My great-uncle Al was a creative man. A resourceful non-conformist. That’s a euphemistic way of saying he was a hustler.
Al never let logic or credentials stand between him and the chance to earn some cash. His resume, so to speak, read like a script from the popular movie and radio serials of his day in which, week after week, the hero would undertake some preposterous adventure. For example, Al worked for a time as a pharmacist during the Great Depression. Creativity, in this case, included spinning a fictional tale about his educational background—he never attended college and I’m not sure he even completed high school—and a tragic fire in the hall of records at his fabricated alma mater. It wasn’t a dangerous job for Al, but I shudder to think of the risks taken, unknowingly, by his customers. Every prescription must have been a cliff-hanger.
I hadn’t thought about Al for a long time, but while driving west of town recently I found myself reminiscing about the stories my dad and his siblings used to tell during gatherings of our clan. I think it was the pole-sitters.
I see them often around my neighborhood, but I guess there’s something about highway driving that opens my mind’s road to memories. Looking for all the world like finials perched atop lamp posts and utility poles, the red-tails sit and scan their surroundings, hoping for a meal. Just like Uncle Al.
Flagpole-sitting was a fad during the Roaring Twenties and the early days of the Great Depression, a popular test of endurance for someone who would attempt to roost on high for weeks or months at a time. The sitter would negotiate a fee prior to the attempt, or an assistant on the ground below would collect money from spectators. Such was life prior to televisions, smartphones, and social media… people had to find ways to entertain themselves. To Al, being a stationary entertainer must have looked like a much easier way to earn a stake, or a steak, than working as a day laborer.
The hawks I saw along the highway were also looking for an easy way to earn a living but they were looking to collect their meal ticket in the form of a rabbit, ground squirrel, or gophers rather than pocket change. That’s just as well, because I didn’t observe a single gawking crowd. I did spy several birds diving for dinner although, traveling at 60+ mph, I wasn’t around long enough to tell if it was Hard Times for the predator or the prey that day.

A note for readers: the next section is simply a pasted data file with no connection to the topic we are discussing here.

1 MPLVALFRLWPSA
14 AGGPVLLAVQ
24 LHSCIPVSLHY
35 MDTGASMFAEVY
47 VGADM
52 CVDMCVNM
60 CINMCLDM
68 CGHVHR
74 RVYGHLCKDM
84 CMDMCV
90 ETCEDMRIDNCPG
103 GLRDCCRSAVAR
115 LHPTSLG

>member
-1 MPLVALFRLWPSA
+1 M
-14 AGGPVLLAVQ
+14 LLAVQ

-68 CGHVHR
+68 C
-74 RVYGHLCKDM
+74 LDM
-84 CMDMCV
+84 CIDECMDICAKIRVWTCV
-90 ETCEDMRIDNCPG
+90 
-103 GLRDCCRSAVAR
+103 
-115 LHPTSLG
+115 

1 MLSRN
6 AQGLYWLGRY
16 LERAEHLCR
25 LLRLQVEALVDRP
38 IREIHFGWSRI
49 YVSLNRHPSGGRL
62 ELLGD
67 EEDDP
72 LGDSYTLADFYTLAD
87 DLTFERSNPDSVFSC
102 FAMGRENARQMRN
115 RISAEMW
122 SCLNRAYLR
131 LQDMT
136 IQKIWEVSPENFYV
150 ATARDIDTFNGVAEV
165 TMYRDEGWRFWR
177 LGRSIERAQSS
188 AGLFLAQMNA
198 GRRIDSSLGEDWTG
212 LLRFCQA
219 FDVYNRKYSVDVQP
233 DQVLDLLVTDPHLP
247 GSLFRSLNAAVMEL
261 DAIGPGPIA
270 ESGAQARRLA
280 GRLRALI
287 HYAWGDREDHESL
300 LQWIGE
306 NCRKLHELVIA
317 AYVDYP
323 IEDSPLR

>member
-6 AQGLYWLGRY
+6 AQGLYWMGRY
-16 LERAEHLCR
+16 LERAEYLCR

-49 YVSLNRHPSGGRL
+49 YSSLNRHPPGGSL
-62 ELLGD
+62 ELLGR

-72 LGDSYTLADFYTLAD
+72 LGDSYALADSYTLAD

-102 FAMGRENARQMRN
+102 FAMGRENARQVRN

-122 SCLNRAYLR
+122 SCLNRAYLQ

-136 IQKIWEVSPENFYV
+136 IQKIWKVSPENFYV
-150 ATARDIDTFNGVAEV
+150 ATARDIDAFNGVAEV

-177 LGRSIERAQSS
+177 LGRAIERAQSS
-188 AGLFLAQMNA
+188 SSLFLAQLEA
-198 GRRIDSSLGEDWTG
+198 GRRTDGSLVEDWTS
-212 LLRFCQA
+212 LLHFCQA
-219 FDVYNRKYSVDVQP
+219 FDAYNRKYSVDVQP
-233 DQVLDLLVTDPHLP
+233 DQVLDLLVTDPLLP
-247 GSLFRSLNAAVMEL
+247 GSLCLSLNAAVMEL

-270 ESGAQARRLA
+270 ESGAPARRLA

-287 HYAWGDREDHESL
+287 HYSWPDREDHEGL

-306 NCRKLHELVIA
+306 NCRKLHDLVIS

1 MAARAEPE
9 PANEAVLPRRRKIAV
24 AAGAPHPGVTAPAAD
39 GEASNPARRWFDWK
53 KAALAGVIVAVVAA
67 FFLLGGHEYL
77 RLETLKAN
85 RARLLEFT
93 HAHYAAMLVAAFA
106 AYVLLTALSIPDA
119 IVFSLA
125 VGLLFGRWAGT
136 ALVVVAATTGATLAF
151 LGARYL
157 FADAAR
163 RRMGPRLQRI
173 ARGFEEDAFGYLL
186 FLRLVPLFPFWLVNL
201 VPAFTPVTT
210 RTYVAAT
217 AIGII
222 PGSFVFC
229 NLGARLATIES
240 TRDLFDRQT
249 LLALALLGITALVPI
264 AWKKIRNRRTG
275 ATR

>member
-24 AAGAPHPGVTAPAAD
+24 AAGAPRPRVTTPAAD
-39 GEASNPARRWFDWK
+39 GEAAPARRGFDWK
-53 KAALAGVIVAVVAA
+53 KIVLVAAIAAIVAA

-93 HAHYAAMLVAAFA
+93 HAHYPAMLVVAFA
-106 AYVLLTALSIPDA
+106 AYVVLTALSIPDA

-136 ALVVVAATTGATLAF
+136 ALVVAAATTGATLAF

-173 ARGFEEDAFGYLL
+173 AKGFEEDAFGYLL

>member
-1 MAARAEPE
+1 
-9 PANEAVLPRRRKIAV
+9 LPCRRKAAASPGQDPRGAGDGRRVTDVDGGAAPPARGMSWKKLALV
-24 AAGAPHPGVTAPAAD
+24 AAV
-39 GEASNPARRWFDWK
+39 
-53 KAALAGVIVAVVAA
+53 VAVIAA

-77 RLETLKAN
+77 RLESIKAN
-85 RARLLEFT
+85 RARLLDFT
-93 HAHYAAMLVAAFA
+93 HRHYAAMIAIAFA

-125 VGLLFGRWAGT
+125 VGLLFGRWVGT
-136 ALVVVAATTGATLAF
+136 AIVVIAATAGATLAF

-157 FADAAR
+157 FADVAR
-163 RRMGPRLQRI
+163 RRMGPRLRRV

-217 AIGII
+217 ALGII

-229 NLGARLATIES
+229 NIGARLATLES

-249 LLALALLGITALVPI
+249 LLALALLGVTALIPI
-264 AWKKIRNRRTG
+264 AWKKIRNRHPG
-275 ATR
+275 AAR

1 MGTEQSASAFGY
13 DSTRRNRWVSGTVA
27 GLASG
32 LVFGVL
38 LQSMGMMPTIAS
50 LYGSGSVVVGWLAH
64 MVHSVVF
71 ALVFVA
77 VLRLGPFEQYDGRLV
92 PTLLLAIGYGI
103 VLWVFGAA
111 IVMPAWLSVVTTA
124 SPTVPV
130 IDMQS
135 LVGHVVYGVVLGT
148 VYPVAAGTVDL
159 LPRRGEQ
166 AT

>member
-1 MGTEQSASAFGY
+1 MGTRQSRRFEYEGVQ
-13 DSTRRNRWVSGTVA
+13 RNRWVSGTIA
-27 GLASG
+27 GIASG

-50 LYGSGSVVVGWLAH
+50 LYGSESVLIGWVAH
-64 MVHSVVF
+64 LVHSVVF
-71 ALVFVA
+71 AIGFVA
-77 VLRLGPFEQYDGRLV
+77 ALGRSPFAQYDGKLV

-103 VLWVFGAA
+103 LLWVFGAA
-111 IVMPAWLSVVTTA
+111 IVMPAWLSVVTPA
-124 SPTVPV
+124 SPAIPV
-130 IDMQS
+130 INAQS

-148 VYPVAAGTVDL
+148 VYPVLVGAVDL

Some other birds of prey will hover and soar, taking a proactive approach to grocery shopping. But unless they’re quite hungry, red-tailed hawks use a wait-and-see strategy. They have keen vision so a utility pole provides an excellent vantage point to watch for the movement of small mammals below, and standing uses fewer calories than flying. Laziness or efficiency? I guess it depends on your personal work ethic. I know my great-uncle would have admired those raptors.
Al’s days as a pole-sitter were brief, and I doubt he set any records. From what I can tell, he was a man of action and a distinctly social animal. Not a sitter by nature… unless you count a bar stool.
Besides, flagpole-sitting was a short-lived craze… for people, anyway. Next time you’re out for a drive, even around town, stop texting long enough (please?) to scan the power and communication infrastructure along the side of the road and you’ll see it’s still as popular as ever among red-tailed hawks, who tend to be a bit less gregarious and a lot more patient than Uncle Al. They’re also less prone to break into song than some of their songbird cousins; they have too much dignity, and the cars speed by too quickly, for a chorus of Brother, Can You Spare a Dime.
© 2011 Next-Door Nature — no reprints without written permission from the author. Thanks to the following photographers for making their work available for use through Creative Commons License: Ingrid Taylar, kansasphoto, Greg Zenitsky, and Chad Horwedel.